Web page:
Stem Cells Offer Wider Potential After Restoring Motor Functions in Stroke Patients - European Medical Journal

Stem Cells Offer Wider Potential After Restoring Motor Functions in Stroke Patients

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THE SUCCESS of a small clinical trial using stem cells to restore the motor functions of stroke patients could have wider implications for the treatment of various brain injury-related conditions.

Researchers found that within a month following a stem cell transplantation, stroke patients exhibited signs of recovery and improvement, which continued for several months. The study involved 18 participants (average age 61 years) who had experienced their first stroke between 6 months and 3 years previously. All of the strokes resulted in some form of motor disability. Patients were given SB623 cells, modified bone marrow derived mesenchymal cells designed to improve cognitive functions, via injections administered to the areas of their brain damaged by the stroke.

Lead author of the study, Dr Gary K. Steinberg, Chairman of the Neurosurgery Department, Stanford Medical Center, Stanford, California, USA, explained that the improvements recorded within a few months of the transplants had been sustained for at least a year and more than 2 years for some patients. He emphasised the significance of the improvements: “This was not just, ‘they could not move their thumb, and now they can.’ Patients who were in wheelchairs are walking now.”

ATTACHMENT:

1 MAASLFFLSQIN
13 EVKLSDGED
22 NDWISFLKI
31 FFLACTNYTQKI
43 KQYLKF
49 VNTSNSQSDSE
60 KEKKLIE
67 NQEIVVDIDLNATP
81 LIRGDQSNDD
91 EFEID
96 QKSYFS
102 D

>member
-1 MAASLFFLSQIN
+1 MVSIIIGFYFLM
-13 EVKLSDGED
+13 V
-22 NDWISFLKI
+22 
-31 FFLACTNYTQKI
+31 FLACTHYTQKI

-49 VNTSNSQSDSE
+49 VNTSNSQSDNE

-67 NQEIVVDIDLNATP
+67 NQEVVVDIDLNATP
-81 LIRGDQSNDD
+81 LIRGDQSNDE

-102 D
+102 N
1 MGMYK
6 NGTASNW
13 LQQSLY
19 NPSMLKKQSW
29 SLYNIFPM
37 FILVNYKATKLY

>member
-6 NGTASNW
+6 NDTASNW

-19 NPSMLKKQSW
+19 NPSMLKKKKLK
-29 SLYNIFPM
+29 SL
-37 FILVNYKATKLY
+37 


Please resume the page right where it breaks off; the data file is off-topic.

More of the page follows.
The mode of action of the transplanted SB623 cells was not fully clear to the researchers. They were surprised to find that after the injection the cells survived for around 1 month while patients continued to show improvements for several months. This lead to speculation that soon after being transplanted the SB623 cells secreted deposits near the areas of the brain damaged by the stroke. These deposits would then cause the nerve tissue to be reactivated or regenerated and restore cognitive function.

The researchers also believed that stem cells interacting with nerve tissue in this way could be used for treatment beyond the effects of a stroke and tackle other conditions resulting from brain injury. Prof Steinberg explained: “The notion was that once the brain is injured; it does not recover; you are stuck with it. But if we can figure out how to jump-start these damaged brain circuits, we can change the whole effect. We thought those brain circuits were dead. And we have learned that they are not.”


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